And my answer is a hearty maybe.  We get the norms we enforce as a society.  In the blogosphere, we have more tools of enforcement now:  more voice.

I’m not Dr. Pangloss. The McArdles of the world, the Douthats and the Kristols and all their herd, paid and happy to comfort the comfortable, are always going to have big megaphones, perhaps the biggest.  And certainly the right-blogosphere shows that there are plenty of rank and file out there to amplify voices that should be ridiculed into silence.

But the fact that what would quite recently have been allowed to echo through the discourse essentially unchallenged is now almost immediately entangled in argument is what gives me hope.

Compare this health care debate with that of 1992.   Betsy McCaughey’s nonsense, propelled into national prominence by Andrew Sullivan in TNR, managed to contribute a great deal to the dismantling of health care reform then; this time, it has not, though some damage has been done.  One big difference is that despite dismal coverage by most of the MSM, a lot of online writers have hammered the death panel crap and all the rest, to real effect.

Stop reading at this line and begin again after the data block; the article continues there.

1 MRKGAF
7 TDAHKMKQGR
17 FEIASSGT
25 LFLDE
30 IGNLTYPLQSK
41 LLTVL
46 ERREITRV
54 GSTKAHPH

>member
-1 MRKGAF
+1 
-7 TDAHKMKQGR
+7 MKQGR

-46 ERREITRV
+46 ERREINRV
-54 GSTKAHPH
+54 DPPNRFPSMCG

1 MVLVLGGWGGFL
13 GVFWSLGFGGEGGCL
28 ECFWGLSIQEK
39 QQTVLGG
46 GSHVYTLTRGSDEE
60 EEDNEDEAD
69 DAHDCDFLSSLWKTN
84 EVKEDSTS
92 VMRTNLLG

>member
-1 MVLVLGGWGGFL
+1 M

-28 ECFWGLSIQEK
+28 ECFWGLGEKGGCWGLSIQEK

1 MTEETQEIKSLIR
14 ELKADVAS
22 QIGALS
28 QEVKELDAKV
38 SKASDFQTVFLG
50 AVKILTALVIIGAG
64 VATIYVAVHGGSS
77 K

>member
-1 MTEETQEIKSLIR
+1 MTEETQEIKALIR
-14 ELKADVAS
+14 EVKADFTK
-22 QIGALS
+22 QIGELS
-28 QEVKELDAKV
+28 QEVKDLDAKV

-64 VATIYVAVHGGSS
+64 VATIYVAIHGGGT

It’s a wearying prospect, having to jump up and down again and again on knowing deceit and simple willed not-knowing.  And the sheer repetition of the same zombie stories induces incredulity:  surely no one can believe this or that idiocy; shurely we need not go down this path again.

But in essence, that’s the job — or rather, that’s the tool we have now:  the ability to create and nurture the counter argument.  It’s deeply imperfect, but it is I think demonstrably better than the situation as recently as the late nineties, when the media seemed literally about to collapse to no more than five or six huge organizations.

Or so it seems at this hour past the acceptable time for blogging.

Good night, all.

Image:  cartoon of Czech painter Soběslav Pinkas (left) and reporter P. V. (right), before 1872

Good Work Alert: Another MIT Science Writing Grad Student Making Good.

September 5, 2009

In today’s iteration of this sporadic series, check out some stuff by MacGregor Campbell, the man who is his own clan feud, and the pride of both the MIT Graduate Program in Science Writing and The New Scientist‘s SF bureau, where he has interned this summer.